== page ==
Welcome to the “Arrested Development” Rewatch. Leading up to the release of Season 4, Zap2it
will be taking a look back at the 53 episodes that made the show one of our
most beloved TV comedies.Watch the first three seasons of “Arrested Development” on Netflix. We continue with episode 3 of Season 1, “Bringing Up Buster,” which first aired Nov. 16, 2003.
“Bringing Up Buster” establishes or deepens a couple of long-running “Arrested Development” themes, in particular Lucille and Buster’s unnaturally close relationship. Their dynamic was one of the most reliably hilarious (and creepy) comedic wells the show could turn to throughout its run, and the roots of all of that are here. It’s also a great showcase for the Bluth siblings, who have a rare moment of common ground in talking about Lucille.
Plot: George Michael doesn’t want to go on his weekly bike ride with Michael, who becomes convinced (thanks to Lindsay and Tobias) that his son is pulling away from him. In reality, George Michael is trying out for the school play so he has a chance to kiss Maeby on stage. Lucille, meanwhile, is growing weary of Buster constantly being underfoot and tries to get Michael to take him in and give him a job. Gob is on the outs with Marta and looks for a place to stay, first at the model home, then at Lucille’s, and finally at the Bluth Company offices.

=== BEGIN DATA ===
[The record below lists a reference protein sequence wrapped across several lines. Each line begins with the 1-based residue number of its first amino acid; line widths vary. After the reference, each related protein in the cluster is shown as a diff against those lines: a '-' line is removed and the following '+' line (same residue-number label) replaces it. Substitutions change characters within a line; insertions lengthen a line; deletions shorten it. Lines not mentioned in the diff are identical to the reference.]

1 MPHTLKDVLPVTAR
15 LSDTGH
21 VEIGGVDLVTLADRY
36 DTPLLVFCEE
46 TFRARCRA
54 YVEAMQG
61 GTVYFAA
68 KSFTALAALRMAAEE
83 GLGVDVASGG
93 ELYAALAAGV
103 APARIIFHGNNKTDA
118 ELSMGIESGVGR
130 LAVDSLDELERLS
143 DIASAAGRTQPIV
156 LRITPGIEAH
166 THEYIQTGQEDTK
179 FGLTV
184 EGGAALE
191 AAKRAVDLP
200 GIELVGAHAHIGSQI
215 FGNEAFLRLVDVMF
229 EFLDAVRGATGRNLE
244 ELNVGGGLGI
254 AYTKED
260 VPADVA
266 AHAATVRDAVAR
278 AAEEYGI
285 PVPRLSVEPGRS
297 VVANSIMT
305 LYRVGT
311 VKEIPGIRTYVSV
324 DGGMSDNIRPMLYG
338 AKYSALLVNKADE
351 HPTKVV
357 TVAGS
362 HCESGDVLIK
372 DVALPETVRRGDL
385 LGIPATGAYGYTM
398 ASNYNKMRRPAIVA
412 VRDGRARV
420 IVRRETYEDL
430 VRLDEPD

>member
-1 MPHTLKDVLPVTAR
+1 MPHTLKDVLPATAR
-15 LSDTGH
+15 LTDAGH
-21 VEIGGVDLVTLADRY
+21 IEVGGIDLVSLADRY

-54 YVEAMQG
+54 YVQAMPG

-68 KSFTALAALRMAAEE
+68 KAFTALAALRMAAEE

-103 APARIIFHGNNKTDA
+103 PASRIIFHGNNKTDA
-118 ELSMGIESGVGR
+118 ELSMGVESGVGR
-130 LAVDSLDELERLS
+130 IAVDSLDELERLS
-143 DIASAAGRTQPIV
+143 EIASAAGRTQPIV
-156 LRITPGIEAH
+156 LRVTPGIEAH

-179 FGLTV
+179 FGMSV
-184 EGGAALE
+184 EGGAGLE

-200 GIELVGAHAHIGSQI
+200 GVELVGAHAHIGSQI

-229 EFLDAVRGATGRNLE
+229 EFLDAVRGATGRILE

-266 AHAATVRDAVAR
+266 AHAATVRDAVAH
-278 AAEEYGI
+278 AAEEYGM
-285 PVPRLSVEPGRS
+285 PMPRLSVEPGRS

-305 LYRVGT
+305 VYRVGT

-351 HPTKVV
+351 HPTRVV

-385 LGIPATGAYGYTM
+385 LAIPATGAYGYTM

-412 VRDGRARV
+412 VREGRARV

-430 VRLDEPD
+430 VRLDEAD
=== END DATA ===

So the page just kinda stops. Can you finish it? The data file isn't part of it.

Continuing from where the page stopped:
Best line: “Everyone’s laughing and riding and corn-holing, except Buster.” — Lucille
Secondary characters introduced: Justin Grant Wade as Steve Holt. Steve Holt!
Recurring jokes worth remembering: The bleep button gets a great workout in this episode, establishing a pattern for the rest of the series.
Milestones: Introduction of the Corn Baller. Establishing shots of the model house frequently used. Lindsay uses the attic crawl space to hide her expensive dress.
Huge mistakes: Maeby is mortified after Tobias takes the job directing the school play, “Much Ado About Nothing.”
Best narrator commentary: “In fact, the Corn Baller wasn’t legal anywhere. But George Sr. continued to market it [in Mexico] successfully.”
Allusions to Tobias being gay: P.E. teacher, upon hearing Tobias wants to direct the play: “Sure, let the little fruit do it.” When George-Michael tells Maeby he thinks Tobias thinks he’s gay, she replies, “My dad thinks everyone’s gay.”
Next on “Arrested Development”: Tobias gets a review of his Shakespeare play — “I didn’t get into this business to please sophomore Tracy Schwartzman.” Buster is back where he belongs.